California-headquartered Agriculture Capital has acquired a table grape vineyard of nearly 7,000 acres in its first investment in the crop.
Located in Kern County, California, Columbine Vineyards grows six varieties of red grapes and four of both green and black grapes. Owned and operated by the Caratan family for four generations since its founding in 1926, Columbine also has a 200,000 square-foot cold storage facility that opened in 2014.
Capital for the investment came from AC’s second vehicle, which beat its $400 million target before closing on $548 million in October. Its LPs include public pensions and other institutions and its strategy focuses on regenerative agriculture. In January, AC made its first investment in Australia when it acquired a 500-acre citrus farm from its founding family.
AC vice-president Atish Babu told Agri Investor that moving into table grapes was part of the firm’s plan to build a year-round farming and processing portfolio that achieves economies of scale and maximizes efficiency across crop cycles. The Columbine Vineyards facility, for example, will also be used to process citrus, and perhaps blueberries, during the grape off-season.
The labor factor
Another benefit to a year-round portfolio, Babu explained, was the firm’s labor force. This is a particularly important concern for grapes, which are among the less-mechanized crops the firm invests in. By building a portfolio including multiple crops and harvest times within the same geography, Babu said AC hopes to be able to offer its workers nearly year-round employment.
“Once you have that type of permanent or semi-permanent workforce, there’s an ability to invest more in training, productivity and help support them from a skill development standpoint,” Babu said.
“They will be sold at Whole Foods as red, green, black; seeded or not seeded, grapes. You may be eating it and you don’t even know”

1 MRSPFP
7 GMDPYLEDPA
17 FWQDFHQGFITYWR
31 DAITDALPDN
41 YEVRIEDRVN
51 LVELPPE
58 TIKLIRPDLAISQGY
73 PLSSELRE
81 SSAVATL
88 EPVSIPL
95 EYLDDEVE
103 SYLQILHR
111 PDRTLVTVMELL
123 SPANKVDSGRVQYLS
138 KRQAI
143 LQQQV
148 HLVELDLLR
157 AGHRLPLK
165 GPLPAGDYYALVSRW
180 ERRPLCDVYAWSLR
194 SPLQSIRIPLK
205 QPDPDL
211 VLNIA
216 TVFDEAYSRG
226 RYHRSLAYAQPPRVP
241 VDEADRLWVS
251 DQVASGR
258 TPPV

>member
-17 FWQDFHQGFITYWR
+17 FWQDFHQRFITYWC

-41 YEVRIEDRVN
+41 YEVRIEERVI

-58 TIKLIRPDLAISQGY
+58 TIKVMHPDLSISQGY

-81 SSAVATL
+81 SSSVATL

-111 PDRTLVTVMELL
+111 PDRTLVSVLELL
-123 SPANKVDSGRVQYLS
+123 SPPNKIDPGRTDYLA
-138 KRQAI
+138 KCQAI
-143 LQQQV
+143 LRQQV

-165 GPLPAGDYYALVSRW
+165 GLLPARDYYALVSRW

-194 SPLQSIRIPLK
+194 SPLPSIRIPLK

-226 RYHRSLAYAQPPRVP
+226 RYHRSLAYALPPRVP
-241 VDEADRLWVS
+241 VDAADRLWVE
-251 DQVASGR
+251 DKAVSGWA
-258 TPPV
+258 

About 20 years ago, the grape market underwent a shift from seeded to seedless grapes that in recent years has been replaced by efforts to meet demand for bigger and crunchier grapes. Babu added that part of what attracted AC to Columbine Vineyards was its intellectual property in the form of proprietary grape varieties that are in line with these trends, particularly the Holiday Seedless and Milano varieties.
AC already owns the Sumo citrus variety, and Babu explained the firm is currently exploring ways to get more third-party growers to grow some of Columbine Vineyards’ unique grape varieties, similarly to how it has marketed its citrus.
“We will market and sell for third-party growers that grow the Milano or the Holiday, but the way that that shows up in the storefront will be a little bit different than the Sumo,” said Babu. “You will see Holidays and Milanos on the store shelf. You may not know it is Holiday or Milano, they will be sold at Whole Foods as red, green, black; seeded or not seeded, grapes. You may be eating it and you don’t even know.”
The organic option
Babu estimated that between 1 and 5 percent of the acreage of the Columbine Vineyards property may convert to one of the firm’s other focus crops (citrus, blueberries and hazelnuts). He added that the vast majority of the acres would continue to grow what they are already planted with. A key focus in the near term, he said, will be to continue the progress the Caratan family has achieved in reducing waste and environmental impact of its grape packaging.
Like all table grape growers in California, Babu said Columbine Vineyard has experienced a limited degree of grape powdery mildew, but the blight is not widespread on the property. At Columbine, the mildew has been addressed largely through the use of chemicals, though the firm is “very interested in doing some table grapes in organic” and will be evaluating options over the next couple of years, he said.